Recently I did some PostgreSQL consulting in the Berlin area (Germany) when I stumbled over an interesting request: How can data be shared across function calls in PostgreSQL? I recalled some one of the other features of PostgreSQL (15+ years old or so) to solve the issue. Here is how it works.

Stored procedures in PostgreSQL

As many of you might know PostgreSQL allows you to write stored procedures in many different languages. Two of the more popular ones are Perl and Python, which have been around for quite some time. The cool thing is: Both languages offer a way to share variables across function calls. In Perl you can make use of the $_SHARED variable, which is always there.

Here is an example:

CREATE OR REPLACE FUNCTION set_var(int)
RETURNS int AS $$
   $_SHARED{'some_name'} = $_[0];
   return $_[0];
$$ LANGUAGE plperl;

What the code does is to assign a value to some_name and returns the assigned value. Some other function can then make use of this data, which is stored inside your database connection. Here is an example:

CREATE OR REPLACE FUNCTION increment_var()
RETURNS int AS $$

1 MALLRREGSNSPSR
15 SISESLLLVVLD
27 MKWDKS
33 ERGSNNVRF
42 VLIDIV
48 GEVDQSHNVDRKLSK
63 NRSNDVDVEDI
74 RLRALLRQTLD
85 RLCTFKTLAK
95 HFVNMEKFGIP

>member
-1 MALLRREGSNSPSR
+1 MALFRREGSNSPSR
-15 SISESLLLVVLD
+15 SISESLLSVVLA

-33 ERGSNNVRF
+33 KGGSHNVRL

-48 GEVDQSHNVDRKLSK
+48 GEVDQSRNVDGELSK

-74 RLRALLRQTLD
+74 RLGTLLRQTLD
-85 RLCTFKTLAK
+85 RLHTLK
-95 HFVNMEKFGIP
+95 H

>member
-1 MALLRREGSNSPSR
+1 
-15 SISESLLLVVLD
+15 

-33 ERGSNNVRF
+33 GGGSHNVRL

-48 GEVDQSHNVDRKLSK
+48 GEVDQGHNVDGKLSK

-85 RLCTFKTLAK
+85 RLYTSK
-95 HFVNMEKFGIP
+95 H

$_SHARED{'some_name'} += 1;
   return $_SHARED{'some_name'};
$$ LANGUAGE plperl;

This function will simply increment the value and return it. As you can see the code is pretty simple and easy to write.

Assigning shared variables

The following listing shows, how the code can be used. The first call will assign a value to the function while the second one will simply increment that value:

test=# SELECT set_var(5);
 set_var
---------
 5
(1 row)

test=# SELECT increment_var(), increment_var();
 increment_var | increment_var
---------------+---------------
             6 | 7
(1 row)

It is especially noteworthy here that the second column will already see the changes made by the first column, which is exactly what we want here.

Shared variables and transactions

When working with shared variables in PL/Perl or PL/Python you have to keep in mind that those changes will not be transactional as all the rest in PostgreSQL is. Even if you rollback a transaction you can observe that those values will stay incremented:

test=# BEGIN;
BEGIN
test=# SELECT increment_var(), increment_var();
increment_var  | increment_var
---------------+---------------
             8 | 9
(1 row)
test=# ROLLBACK;
ROLLBACK
test=# SELECT increment_var(), increment_var();
 increment_var | increment_var
---------------+---------------
            10 | 11
(1 row)

This behavior makes shared values actually a nice thing to have if you want to preserve data across transactions.